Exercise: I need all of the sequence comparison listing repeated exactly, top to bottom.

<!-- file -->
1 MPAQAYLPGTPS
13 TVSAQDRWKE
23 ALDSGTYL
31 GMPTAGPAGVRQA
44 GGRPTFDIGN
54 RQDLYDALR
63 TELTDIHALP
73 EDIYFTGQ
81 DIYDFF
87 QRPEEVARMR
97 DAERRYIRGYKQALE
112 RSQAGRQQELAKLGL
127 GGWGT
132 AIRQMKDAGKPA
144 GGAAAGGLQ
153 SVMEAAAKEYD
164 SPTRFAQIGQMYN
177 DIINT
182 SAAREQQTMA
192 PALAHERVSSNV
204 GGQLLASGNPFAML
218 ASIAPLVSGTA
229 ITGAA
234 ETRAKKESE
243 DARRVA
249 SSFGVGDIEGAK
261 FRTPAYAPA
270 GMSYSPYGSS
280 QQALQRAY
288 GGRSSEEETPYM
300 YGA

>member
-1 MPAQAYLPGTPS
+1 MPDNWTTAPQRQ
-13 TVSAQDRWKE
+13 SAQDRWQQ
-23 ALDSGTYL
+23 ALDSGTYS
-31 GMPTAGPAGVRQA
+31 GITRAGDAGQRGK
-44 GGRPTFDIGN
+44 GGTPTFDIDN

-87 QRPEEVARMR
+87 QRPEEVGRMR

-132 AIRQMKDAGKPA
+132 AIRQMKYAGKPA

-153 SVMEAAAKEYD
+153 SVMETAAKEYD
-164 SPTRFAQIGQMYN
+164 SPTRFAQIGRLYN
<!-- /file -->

1 MPAQAYLPGTPS
13 TVSAQDRWKE
23 ALDSGTYL
31 GMPTAGPAGVRQA
44 GGRPTFDIGN
54 RQDLYDALR
63 TELTDIHALP
73 EDIYFTGQ
81 DIYDFF
87 QRPEEVARMR
97 DAERRYIRGYKQALE
112 RSQAGRQQELAKLGL
127 GGWGT
132 AIRQMKDAGKPA
144 GGAAAGGLQ
153 SVMEAAAKEYD
164 SPTRFAQIGQMYN
177 DIINT
182 SAAREQQTMA
192 PALAHERVSSNV
204 GGQLLASGNPFAML
218 ASIAPLVSGTA
229 ITGAA
234 ETRAKKESE
243 DARRVA
249 SSFGVGDIEGAK
261 FRTPAYAPA
270 GMSYSPYGSS
280 QQALQRAY
288 GGRSSEEETPYM
300 YGA

>member
-1 MPAQAYLPGTPS
+1 MPDNWTTAPQRQ
-13 TVSAQDRWKE
+13 SAQDRWQQ
-23 ALDSGTYL
+23 ALDSGTYS
-31 GMPTAGPAGVRQA
+31 GITRAGDAGQRGK
-44 GGRPTFDIGN
+44 GGTPTFDIDN

-87 QRPEEVARMR
+87 QRPEEVGRMR

-132 AIRQMKDAGKPA
+132 AIRQMKYAGKPA

-153 SVMEAAAKEYD
+153 SVMETAAKEYD
-164 SPTRFAQIGQMYN
+164 SPTRFAQIGRLYN